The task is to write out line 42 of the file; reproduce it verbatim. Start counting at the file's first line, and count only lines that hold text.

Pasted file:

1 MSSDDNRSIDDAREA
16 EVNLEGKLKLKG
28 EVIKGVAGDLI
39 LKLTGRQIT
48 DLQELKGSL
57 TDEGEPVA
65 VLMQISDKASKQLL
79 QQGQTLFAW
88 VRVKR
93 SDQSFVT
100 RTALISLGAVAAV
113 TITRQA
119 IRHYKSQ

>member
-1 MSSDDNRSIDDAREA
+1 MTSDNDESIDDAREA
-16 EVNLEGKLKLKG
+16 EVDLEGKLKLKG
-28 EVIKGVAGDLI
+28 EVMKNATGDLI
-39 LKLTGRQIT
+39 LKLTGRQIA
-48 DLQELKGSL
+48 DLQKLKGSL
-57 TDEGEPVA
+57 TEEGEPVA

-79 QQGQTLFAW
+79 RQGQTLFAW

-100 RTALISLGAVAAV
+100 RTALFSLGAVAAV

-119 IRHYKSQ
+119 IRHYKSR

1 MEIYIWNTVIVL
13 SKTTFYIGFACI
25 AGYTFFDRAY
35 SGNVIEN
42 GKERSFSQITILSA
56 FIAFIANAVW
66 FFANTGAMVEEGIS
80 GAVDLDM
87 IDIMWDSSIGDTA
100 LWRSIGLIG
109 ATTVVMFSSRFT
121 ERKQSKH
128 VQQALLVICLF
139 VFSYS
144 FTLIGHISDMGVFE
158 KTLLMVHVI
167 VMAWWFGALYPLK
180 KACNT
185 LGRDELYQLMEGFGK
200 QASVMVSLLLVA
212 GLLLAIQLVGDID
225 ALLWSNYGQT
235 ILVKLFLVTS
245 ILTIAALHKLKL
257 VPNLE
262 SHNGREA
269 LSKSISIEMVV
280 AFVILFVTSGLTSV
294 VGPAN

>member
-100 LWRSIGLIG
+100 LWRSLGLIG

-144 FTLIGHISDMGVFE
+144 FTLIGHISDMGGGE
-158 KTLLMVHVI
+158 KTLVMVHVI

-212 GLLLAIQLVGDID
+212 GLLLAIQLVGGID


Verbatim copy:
100 LWRSIGLIG